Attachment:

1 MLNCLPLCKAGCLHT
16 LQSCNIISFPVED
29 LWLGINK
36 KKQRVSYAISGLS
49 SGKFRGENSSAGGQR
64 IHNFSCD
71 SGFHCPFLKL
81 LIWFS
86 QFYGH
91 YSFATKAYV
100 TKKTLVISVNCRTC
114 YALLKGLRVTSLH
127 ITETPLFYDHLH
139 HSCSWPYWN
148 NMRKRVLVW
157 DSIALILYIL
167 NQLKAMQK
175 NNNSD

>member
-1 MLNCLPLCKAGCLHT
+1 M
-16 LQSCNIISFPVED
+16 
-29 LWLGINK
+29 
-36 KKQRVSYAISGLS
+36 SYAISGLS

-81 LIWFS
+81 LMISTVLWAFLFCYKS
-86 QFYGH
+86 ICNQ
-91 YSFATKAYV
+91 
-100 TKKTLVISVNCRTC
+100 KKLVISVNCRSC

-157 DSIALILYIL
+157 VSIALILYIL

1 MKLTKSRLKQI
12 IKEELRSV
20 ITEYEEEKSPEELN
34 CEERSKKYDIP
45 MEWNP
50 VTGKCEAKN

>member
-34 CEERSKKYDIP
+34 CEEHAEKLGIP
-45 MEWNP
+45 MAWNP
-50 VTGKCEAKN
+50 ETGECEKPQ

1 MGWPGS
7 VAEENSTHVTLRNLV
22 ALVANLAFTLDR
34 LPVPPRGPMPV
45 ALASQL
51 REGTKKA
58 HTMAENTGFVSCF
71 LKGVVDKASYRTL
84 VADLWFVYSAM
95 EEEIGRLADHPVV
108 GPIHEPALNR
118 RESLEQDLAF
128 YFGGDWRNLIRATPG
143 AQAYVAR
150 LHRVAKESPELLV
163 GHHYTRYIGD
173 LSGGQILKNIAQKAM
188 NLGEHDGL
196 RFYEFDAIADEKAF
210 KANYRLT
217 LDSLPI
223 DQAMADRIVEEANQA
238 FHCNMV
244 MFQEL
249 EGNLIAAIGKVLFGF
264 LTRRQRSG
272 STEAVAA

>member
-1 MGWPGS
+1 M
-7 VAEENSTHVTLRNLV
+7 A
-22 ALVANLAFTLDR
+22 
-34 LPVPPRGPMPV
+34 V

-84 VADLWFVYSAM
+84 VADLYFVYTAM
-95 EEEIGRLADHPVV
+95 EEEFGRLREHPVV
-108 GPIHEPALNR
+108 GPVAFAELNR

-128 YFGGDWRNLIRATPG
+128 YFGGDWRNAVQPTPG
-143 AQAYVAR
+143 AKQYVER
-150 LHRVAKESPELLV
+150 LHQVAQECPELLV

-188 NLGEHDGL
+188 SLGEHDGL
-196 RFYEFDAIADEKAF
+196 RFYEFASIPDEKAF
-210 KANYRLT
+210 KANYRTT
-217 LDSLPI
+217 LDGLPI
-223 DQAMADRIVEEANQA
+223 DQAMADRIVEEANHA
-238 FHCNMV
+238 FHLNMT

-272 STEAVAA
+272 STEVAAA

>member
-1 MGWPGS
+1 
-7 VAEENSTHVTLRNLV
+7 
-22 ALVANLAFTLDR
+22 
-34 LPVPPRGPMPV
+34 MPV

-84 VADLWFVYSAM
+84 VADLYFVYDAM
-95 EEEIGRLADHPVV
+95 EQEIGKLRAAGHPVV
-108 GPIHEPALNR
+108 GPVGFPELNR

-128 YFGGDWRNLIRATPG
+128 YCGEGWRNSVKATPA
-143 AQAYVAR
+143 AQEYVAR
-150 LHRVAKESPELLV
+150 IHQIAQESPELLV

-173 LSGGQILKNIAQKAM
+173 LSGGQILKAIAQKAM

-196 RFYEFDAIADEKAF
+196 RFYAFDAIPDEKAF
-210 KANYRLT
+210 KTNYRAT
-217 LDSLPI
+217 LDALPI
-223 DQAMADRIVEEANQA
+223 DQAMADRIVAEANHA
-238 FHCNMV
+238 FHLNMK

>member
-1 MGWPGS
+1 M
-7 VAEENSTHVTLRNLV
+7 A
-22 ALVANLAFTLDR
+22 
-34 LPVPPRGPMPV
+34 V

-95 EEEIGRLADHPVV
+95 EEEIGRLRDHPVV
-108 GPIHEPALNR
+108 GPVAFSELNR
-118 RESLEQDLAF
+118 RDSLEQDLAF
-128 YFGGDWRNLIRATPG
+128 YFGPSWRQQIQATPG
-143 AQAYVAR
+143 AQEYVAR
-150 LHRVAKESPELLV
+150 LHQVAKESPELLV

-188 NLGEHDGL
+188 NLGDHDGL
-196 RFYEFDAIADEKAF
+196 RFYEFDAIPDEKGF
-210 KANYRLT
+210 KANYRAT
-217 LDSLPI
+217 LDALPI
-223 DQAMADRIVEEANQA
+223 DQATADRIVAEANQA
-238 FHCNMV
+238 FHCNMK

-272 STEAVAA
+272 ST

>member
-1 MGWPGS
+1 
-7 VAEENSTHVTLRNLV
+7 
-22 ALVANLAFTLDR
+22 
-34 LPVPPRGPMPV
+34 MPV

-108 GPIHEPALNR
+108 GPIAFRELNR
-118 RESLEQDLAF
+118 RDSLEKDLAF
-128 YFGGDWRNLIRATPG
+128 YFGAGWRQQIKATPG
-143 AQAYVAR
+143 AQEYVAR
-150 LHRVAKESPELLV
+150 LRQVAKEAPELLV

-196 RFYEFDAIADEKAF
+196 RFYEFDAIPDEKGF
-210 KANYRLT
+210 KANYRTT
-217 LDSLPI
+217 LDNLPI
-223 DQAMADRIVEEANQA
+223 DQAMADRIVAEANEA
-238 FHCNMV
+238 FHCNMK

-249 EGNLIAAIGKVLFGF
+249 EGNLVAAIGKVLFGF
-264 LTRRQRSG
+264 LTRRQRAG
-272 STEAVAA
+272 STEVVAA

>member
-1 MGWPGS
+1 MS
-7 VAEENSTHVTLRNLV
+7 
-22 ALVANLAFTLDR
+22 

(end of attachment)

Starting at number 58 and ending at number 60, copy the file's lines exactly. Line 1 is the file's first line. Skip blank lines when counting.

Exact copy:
71 LKGVVDKASYRTL
84 VADLWFVYSAM
95 EEEIGRLADHPVV